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Honduran environmental and indigenous rights activist, Berta Cáceres, is gunned down

  • Cáceres won the Goldman Environmental Prize, a prestigious award for her environmental activism on behalf of her fellow indigenous Lenca people.
  • During her last few weeks of life, Cáceres and COPINH faced an escalation in threats and violence.
  • In a country with one of the highest murder rates in the world, Cáceres’ murder joins hundreds of other indigenous activists who have been slaughtered in Honduras for the right to land and resources.
Berta Caceres at the banks of the Gualcarque River in the Rio Blanco region of western Honduras where she, COPINH (the Council of Popular and Indigenous Organizations of Honduras) and the people of Rio Blanco have maintained a two year struggle to halt construction on the Agua Zarca Hydroelectric project, that poses grave threats to local environment, river and indigenous Lenca people from the region. Photo courtesy of The Goldman Environmental Prize.

Berta Cáceres’ colleagues allegedly kept a eulogy for her for years, one they never hoped to use.

“Her murder would not surprise [them],” read last year’s Goldman Environmental Prize announcement, published when Cáceres won the top prize for her environmental activism on behalf of her fellow indigenous Lenca people. Early this morning, two armed men stormed into her home in the city of La Esperanza, in western Honduras, killing her on the spot.

Since 2006, she led a seemingly endless campaign against the Agua Zarca Dam that threatened to displace thousands of Lenca people from the community of Río Blanco. Alongside her work, she fielded multiple death and rape threats.

According to her colleagues, Cáceres was tireless and endlessly optimistic: she would file complaints with government authorities, organized local meetings with community members, led peaceful protests, and brought proof of injustices to international courts.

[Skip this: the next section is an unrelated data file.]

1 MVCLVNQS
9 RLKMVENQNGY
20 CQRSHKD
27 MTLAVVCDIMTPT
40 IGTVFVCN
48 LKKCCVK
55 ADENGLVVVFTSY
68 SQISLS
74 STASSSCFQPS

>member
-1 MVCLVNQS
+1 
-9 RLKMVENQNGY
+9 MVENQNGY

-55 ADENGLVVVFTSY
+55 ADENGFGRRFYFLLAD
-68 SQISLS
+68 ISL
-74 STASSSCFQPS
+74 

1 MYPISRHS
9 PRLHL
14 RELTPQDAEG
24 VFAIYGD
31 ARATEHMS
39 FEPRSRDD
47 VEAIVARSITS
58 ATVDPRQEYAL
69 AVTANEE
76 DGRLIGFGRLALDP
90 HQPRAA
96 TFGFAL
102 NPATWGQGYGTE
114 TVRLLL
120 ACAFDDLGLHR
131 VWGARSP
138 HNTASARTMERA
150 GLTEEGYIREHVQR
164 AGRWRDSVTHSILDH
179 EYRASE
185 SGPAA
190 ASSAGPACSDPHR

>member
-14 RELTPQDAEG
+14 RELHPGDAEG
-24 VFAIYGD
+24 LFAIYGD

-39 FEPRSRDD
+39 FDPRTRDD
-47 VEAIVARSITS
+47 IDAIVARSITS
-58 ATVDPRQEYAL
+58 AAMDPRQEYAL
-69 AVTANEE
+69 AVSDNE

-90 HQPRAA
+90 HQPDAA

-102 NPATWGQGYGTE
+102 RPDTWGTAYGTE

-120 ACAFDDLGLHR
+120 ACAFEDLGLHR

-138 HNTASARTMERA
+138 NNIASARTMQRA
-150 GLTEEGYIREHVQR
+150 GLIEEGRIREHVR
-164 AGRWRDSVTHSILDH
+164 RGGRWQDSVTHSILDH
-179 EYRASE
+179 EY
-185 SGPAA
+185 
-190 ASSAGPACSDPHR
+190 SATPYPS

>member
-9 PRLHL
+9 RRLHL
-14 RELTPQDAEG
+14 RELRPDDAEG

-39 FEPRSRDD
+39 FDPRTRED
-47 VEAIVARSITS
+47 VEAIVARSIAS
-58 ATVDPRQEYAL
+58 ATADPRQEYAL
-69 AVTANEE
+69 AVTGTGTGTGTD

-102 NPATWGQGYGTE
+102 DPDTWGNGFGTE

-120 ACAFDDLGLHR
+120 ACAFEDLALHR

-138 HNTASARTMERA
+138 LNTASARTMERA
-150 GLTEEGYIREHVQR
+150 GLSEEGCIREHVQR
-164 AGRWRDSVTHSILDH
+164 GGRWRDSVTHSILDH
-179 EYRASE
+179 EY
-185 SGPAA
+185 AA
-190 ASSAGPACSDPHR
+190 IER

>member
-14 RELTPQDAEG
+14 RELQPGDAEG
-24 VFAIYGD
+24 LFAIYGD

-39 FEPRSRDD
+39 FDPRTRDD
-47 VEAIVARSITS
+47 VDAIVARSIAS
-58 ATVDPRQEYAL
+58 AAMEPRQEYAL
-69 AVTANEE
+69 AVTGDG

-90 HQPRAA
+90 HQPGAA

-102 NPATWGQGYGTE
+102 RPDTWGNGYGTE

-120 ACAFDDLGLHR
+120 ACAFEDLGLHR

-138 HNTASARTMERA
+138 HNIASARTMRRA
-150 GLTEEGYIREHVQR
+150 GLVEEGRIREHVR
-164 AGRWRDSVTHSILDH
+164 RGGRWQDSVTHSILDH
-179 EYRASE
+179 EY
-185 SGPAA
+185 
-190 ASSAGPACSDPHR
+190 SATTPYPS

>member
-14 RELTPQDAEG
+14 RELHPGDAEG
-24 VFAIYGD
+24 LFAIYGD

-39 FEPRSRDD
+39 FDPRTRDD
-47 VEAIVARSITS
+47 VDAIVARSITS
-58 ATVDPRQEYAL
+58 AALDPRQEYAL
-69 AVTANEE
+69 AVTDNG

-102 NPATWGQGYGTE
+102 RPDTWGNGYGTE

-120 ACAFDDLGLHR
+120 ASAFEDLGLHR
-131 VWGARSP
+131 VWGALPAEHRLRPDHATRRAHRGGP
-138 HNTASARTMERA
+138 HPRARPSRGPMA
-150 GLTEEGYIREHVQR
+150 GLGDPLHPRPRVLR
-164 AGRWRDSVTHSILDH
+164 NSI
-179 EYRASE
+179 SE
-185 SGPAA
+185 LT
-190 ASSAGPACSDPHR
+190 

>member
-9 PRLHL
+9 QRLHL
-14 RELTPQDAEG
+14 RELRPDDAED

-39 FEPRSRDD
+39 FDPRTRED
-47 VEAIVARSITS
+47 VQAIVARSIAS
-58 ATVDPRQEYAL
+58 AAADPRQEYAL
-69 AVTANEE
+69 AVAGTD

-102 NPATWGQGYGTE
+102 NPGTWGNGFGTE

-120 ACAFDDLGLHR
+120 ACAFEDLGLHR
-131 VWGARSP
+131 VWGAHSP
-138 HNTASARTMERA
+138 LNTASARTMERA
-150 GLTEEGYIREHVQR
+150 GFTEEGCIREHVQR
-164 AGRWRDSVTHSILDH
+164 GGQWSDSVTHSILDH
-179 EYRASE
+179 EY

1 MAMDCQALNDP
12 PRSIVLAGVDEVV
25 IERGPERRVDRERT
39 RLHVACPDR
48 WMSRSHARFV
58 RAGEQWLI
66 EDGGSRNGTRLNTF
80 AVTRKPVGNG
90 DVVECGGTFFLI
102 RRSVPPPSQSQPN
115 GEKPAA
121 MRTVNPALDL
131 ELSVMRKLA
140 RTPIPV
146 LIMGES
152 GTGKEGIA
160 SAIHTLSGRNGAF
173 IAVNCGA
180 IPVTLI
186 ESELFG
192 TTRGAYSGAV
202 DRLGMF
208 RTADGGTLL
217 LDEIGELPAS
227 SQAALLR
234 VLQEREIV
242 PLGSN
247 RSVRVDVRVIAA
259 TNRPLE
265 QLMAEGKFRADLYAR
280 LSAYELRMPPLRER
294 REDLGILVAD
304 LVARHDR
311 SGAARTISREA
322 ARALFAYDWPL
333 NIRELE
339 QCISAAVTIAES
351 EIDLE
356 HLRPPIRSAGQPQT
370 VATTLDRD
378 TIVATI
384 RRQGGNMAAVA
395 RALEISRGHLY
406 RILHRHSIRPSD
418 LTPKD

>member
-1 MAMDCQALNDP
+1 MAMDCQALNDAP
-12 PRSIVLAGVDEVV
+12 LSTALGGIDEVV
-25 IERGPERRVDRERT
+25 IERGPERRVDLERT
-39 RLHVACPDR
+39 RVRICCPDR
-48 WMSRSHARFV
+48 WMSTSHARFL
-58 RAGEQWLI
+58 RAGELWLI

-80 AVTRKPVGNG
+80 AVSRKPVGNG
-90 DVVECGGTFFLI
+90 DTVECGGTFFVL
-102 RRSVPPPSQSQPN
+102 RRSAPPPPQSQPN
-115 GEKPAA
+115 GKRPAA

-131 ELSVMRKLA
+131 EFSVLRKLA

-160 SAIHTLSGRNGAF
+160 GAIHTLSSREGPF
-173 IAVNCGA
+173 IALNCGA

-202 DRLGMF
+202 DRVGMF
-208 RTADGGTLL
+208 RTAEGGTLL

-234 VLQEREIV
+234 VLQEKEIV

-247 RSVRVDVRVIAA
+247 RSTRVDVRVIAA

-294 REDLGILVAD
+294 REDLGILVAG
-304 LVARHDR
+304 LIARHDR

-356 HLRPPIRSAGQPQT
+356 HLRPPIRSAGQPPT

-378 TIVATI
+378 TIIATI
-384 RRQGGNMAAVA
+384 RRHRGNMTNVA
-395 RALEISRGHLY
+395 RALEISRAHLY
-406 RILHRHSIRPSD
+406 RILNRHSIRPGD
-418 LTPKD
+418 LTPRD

But her activism went way back, to more than three decades ago. She grew up during the Central American wars in the eighties. She became a student activist and in 1993, she co-founded the Consejo Cívico de Organizaciones Indígenas Populares or COPINH (Civic Council of Popular Indigenous Organizations), which stood up for the rights of peasant and indigenous communities in western Honduras as they faced transnational corporations, dam projects, illegal loggers, and plantation owners.

“Berta received thousands of threats. Her weapon was her voice,” said her brother Gustavo in an interview with Honduran paper, La Prensa. “They threatened her because of her brave struggle and for the rich resources of our territory. Berta was a precious treasure in the struggle for the rights of the indigenous population.”

Moments after her assassination, Gustavo Cáceres asked Honduran president Juan Orlando Hernández to make sure that his sister’s assassination does not end up as “one more statistic in the country’s violence.” During a press conference, Cáceres reminded journalists that his sister had protective orders, and yet she was killed.

During her last few weeks of life, Cáceres and COPINH faced an escalation in threats and violence.

On February 20th, in the community of Río Blanco, there was a confrontation between peaceful protesters and security forces hired by Honduran dam construction company DESA. Five days later, another Lenca community in the western department of Intibucá was violently evicted and destroyed from their lands.

In a country with one of the highest murder rates in the world, Cáceres’ murder joins hundreds of other indigenous activists who have been slaughtered in Honduras for the right to land and resources.

In its 2016 Annual Report, the Ireland-based organization Front Line Defenders found that 45 percent of killings of human rights defenders worldwide were linked to the defense of land, environmental, and indigenous rights.

“Berta Cáceres was a peaceful, powerful human rights defender,” said Front Line Defenders Executive Director Mary Lawlor. “She withstood more than two decades of threats and intimidation to protect her own communities and thousands of other indigenous peoples in Honduras. She built a movement that cannot be killed.”